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Papers: 9 Jan 2021 - 15 Jan 2021

Human Studies

2021 Jan 08

Sci Rep



The effect of subcutaneous and intraperitoneal anesthesia on post laparoscopic pain: a randomized controlled trial.


Gluck O, Barber E, Feldstein O, Tal O, Kerner R, Keidar R, Wolfson I, Ginath S, Bar J, Sagiv R
Sci Rep. 2021 Jan 08; 11(1):81.
PMID: 33420214.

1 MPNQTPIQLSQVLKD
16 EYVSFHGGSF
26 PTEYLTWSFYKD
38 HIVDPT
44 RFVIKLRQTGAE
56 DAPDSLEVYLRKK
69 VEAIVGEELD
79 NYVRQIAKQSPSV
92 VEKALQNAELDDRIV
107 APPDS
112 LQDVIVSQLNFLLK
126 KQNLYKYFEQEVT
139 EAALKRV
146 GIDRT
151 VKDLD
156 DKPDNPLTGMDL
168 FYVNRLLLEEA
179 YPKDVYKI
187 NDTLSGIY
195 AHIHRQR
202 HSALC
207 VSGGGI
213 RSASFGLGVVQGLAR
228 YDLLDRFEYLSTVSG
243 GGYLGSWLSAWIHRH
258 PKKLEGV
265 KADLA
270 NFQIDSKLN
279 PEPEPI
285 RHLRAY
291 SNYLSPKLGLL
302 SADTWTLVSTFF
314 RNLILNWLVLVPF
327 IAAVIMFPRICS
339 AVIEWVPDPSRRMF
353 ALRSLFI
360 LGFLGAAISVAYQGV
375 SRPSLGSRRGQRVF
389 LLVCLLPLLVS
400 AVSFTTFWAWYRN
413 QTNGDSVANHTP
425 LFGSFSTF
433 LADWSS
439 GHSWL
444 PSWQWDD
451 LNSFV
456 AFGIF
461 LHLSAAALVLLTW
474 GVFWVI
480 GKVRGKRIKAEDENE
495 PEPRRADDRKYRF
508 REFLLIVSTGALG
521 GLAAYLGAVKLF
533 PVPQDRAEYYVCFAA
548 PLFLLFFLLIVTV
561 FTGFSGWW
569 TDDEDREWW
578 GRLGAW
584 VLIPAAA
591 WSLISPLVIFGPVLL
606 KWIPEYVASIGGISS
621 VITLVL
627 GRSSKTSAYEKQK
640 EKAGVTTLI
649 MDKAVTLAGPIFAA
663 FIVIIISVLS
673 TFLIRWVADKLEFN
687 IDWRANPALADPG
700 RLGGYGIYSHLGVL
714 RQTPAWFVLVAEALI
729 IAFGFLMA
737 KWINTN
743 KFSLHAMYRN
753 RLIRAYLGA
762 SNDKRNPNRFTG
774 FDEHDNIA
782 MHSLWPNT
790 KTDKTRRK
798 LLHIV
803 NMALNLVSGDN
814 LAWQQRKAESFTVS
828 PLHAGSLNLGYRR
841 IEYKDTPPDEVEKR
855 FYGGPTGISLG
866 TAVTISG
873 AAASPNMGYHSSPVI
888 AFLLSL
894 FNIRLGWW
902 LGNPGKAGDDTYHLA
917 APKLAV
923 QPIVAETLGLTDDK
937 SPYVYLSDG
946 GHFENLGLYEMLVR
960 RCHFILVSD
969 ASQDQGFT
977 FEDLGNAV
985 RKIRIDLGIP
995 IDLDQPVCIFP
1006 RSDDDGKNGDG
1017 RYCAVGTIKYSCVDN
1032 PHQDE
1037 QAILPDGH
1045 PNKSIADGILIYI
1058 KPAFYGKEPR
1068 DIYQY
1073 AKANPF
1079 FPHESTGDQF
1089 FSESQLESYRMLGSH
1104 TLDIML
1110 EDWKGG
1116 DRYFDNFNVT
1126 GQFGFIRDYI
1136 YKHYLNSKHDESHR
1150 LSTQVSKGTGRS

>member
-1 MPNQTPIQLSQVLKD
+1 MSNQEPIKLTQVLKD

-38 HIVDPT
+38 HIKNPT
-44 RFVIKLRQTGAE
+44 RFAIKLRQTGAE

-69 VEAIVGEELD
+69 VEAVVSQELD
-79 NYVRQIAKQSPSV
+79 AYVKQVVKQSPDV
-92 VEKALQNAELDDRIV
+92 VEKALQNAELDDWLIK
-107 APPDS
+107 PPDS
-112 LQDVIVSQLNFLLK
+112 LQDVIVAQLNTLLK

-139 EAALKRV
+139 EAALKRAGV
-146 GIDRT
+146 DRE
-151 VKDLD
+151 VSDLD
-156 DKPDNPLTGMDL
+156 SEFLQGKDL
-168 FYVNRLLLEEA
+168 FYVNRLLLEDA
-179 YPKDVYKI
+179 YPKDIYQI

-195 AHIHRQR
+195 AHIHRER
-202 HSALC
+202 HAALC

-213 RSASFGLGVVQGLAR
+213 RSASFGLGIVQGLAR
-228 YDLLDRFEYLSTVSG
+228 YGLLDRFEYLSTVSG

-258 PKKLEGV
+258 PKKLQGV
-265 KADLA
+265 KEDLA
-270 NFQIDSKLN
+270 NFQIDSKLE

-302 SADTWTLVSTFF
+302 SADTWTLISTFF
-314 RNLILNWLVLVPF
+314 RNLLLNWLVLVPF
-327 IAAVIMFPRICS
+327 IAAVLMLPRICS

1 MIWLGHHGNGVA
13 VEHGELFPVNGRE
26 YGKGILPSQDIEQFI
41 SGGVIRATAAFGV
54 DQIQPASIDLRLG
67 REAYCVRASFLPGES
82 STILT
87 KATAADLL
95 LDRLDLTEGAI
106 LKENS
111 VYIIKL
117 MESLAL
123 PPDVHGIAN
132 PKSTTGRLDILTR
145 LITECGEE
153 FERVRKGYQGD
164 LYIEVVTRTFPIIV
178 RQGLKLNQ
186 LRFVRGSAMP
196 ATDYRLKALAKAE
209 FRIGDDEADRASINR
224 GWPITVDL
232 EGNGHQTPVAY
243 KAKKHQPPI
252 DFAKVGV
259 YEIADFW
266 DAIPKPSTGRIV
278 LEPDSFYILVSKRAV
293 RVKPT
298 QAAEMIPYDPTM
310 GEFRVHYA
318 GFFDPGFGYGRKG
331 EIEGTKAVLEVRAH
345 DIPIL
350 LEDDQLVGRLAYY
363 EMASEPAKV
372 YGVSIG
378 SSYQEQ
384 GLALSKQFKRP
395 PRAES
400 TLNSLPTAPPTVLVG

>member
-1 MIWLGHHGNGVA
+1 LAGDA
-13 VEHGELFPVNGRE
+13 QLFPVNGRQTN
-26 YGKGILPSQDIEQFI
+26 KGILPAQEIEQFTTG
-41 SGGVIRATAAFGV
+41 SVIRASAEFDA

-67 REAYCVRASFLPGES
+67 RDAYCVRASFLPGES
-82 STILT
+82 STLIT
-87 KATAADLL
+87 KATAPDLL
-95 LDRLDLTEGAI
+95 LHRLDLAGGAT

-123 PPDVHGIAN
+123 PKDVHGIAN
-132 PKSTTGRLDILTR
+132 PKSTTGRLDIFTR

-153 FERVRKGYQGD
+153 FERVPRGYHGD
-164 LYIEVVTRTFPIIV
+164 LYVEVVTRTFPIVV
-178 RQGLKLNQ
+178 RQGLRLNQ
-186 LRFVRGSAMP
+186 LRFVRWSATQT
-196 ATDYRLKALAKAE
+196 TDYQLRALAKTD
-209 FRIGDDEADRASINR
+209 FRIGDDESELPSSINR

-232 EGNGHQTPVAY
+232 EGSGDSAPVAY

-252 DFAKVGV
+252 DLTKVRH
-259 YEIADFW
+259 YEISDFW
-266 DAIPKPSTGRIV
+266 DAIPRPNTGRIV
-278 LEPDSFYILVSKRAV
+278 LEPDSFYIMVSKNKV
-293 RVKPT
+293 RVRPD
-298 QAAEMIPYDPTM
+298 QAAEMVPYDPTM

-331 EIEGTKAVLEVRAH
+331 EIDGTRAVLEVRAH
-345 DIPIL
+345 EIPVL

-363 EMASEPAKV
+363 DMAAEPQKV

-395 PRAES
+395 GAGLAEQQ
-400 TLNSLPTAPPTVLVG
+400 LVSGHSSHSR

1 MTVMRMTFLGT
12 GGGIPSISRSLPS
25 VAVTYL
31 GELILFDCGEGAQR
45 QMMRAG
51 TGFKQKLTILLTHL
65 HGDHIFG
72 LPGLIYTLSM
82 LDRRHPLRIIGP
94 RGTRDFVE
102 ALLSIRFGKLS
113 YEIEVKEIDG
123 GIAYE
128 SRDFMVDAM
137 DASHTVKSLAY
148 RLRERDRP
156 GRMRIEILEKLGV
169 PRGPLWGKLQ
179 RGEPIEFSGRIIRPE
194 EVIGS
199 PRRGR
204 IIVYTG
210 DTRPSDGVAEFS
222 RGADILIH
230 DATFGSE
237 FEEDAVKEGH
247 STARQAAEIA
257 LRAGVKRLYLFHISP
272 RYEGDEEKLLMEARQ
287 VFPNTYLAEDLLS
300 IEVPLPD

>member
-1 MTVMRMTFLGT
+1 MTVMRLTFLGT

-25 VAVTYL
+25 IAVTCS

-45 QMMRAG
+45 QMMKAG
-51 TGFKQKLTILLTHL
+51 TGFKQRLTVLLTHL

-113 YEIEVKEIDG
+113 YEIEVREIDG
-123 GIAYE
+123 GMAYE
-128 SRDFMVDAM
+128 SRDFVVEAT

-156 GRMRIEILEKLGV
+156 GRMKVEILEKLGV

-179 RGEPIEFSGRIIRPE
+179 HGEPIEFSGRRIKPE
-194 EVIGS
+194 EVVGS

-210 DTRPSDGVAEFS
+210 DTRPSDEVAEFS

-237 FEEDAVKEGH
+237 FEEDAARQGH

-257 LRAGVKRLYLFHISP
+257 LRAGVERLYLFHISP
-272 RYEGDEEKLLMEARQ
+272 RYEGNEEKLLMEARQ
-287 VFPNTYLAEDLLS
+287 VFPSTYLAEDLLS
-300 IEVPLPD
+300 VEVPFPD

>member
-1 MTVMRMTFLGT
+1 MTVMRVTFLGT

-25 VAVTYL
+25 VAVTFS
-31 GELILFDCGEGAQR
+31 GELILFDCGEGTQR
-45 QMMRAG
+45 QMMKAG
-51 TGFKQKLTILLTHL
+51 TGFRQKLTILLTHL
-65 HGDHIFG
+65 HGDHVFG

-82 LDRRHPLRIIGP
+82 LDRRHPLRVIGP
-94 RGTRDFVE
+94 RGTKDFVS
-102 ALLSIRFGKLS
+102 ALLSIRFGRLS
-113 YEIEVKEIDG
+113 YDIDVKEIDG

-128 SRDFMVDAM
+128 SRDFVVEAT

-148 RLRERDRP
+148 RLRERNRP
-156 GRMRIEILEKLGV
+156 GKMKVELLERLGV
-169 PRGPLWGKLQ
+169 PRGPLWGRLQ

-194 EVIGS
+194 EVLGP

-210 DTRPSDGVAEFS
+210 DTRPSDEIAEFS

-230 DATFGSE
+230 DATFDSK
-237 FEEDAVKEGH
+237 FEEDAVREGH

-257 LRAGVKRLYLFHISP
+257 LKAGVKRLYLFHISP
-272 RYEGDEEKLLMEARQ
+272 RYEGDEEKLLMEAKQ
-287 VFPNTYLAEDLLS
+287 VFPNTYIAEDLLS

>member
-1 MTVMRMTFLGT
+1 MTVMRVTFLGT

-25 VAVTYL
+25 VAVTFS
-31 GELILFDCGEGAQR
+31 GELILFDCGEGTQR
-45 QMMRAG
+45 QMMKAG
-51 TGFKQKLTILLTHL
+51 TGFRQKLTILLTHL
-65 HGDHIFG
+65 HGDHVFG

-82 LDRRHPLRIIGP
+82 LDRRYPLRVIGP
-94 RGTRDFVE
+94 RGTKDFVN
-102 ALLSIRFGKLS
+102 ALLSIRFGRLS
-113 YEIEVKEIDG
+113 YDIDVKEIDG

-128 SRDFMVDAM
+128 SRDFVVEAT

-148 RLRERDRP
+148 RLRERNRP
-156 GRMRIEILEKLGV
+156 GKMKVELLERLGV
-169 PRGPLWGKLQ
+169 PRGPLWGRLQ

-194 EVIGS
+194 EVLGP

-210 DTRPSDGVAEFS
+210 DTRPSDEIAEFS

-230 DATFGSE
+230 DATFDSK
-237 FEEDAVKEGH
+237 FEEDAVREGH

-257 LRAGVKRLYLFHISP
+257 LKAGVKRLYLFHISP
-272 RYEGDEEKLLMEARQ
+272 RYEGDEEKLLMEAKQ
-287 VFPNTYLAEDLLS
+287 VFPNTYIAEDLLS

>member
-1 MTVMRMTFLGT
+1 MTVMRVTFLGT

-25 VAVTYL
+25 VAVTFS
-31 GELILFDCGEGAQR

A few modes of perioperative local analgesia have been studied in order to reduce postoperative pain after laparoscopy, including preemptive local anesthetics in the trocar sites and intraperitoneal anesthetics administration at the end of the surgery. However, the evidence regarding their efficacy are conflicting. In addition, the combination of both aforementioned methods has been rarely studied. Our aim was to evaluate whether subcutaneous trocar site and/or intraperitoneal analgesia reduce pain after gynecologic operative laparoscopy. This was a single-centered, randomized, controlled, double-blinded trial. The patients were randomly assigned to one of four equally sized groups: group 1-subcutaneous and intraperitoneal analgesia; group 2-subcutaneous analgesia and intraperitoneal placebo; group 3-subcutaneous placebo and intraperitoneal analgesia; Group 4-subcutaneous and intraperitoneal placebo. The patients, the surgeons, and the pain evaluators were all blinded to the patient's allocation. Included were patients who underwent elective operative laparoscopy. Exclusion criteria were: active infection, pregnancy, known sensitivity to Bupivacaine-Hydrochloride, chronic pelvic pain, surgeries with additional vaginal procedures, conversion to laparotomy, and malignancy. A total of 9 ml of Bupivacaine-Hydrochloride (Marcaine) 0.5%, or Sodium-Chloride 0.9%, as a placebo, were injected subcutaneously to the trocar sites (3 ml to each trocar site), prior to skin incision. In addition, 10 ml of Bupivacaine-Hydrochloride 0.5%, diluted with 40 ml of Sodium-Chloride 0.9% (a total of 50 ml solution), or 50 ml of Sodium-Chloride 0.9%, as a placebo, were injected intraperitoneally at the end of the surgery. By utilizing the 10 cm Visual-analogue-scale (VAS) we assessed post-operative pain at rest at 3, 8, and 24 h, and during ambulation at 8 and 24 h. The study was approved by the local Institutional Review Board and has been registered at clinicaltrials.gov. We conformed to the CONSORT recommendations. Between December 2016 and July 2019, a total of 119 patients were included in the study. Demographic and interventional characteristics were similar among the groups. The level of postoperative pain, either at rest or with change of position, was not significantly different between the groups, at all-time points. Application of subcutaneous and/or intraperitoneal analgesia is not effective in reducing pain after gynecologic operative laparoscopy.Clinical trial identification number: NCT02976571. Date of trial registration 11/29/2016. URL of the registration site: https://clinicaltrials.gov .